Hong Kong: Asian stocks mostly slipped on Wednesday as the eurozone crisis cast a shadow worldwide, Chinese manufacturing data raised expectations of a rate hike and Australia’s economy showed signs of slowing.
Tokyo’s Nikkei index was off by 0.05% in the morning, Sydney’s S&P/ASX 200 index was down by 0.34%, Hong Kong’s Hang Seng fell 0.22% and Shanghai’s Composite lost 0.54%.
Seoul’s Kopsi index rose however by 0.22% as the mood there showed signs of recovering after last week’s deadly artillery fire on the Korean peninsula.
Asian markets were partly responding to Wall Street, where the view of Europe’s debt crisis appeared increasingly pessimistic and traders also faced mixed indicators on the state of the US recovery.
“Confidence in the European banking system has fallen rapidly and it appears drastic further action will be required by the European Union and the European Central Bank to avert a crisis,” RBS Foreign Exchange Strategist Greg Gibbs told Dow Jones Newswires in Sydney.
“At this stage it’s easier to see contagion spreading and risk appetite declining further globally before this gets better.”
In New York the blue-chip Dow Jones Industrial Average fell 0.42%, the broader S&P 500 index dropped 0.61% and the tech-rich Nasdaq retreated 1.07%.
The euro dipped below $1.30 for the first time in more than two months on Tuesday as investors fretted that the debt contagion could spread beyond Ireland to Portugal, Spain or even Italy.
The single European currency bought $1.2997 in Asian trade, a shade up from 1.2985 in New York on Tuesday, and 108.68 yen compared with 108.62.
The greenback bought ¥83.61 compared with 83.63.
Meanwhile expectations of an imminent Chinese rate hike were heightened by official data showing that manufacturing activity on the mainland accelerated in November despite the rising cost of raw materials.
The manufacturing purchasing manager’s index rose to 55.2 in November from 54.7 in October, according to the China Federation of Logistics and Purchasing.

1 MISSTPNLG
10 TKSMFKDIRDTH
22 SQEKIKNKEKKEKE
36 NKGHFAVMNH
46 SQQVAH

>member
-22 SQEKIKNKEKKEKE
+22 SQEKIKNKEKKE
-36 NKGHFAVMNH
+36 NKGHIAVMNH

A reading above 50 indicates expansion while a reading below 50 shows contraction.
“Despite the absence of negative news in recent days, worries about China’s further monetary policy tightening are still present in the market and are hurting investor confidence,” said analyst Wei Daoke of Shenyin Wanguo Securities.
Australian sentiment was also dented by worse-than-expected third quarter growth data, which suggested a slow-down in the resource-driven economy.
Growth for the quarter to September was 0.2%, while the annual growth figure was downgraded to 2.7% from 3.3%.
Macquarie analyst Brian Redican said the result showed how a “bit of bad weather” in the mining sector could deeply impact Australia’s growth.
“If there’s any slippage in mining investment or mining construction then you do get a very weak outcome,” Redican said. “Suddenly, there’s nothing else to support growth.” Crude oil prices rose in Asian trade as freezing temperatures and heavy snowfall in Europe boosted demand for heating fuel, analysts said.
New York’s main contract, light sweet crude for January delivery, gained one cent to 84.12 dollars a barrel. Brent North Sea crude for January advanced 17 cents to 86.09 dollars.
Gold opened at $1,386.00-1,387.00 an ounce in Hong Kong, up from Tuesday’s close of $1,369.00-1,370.00.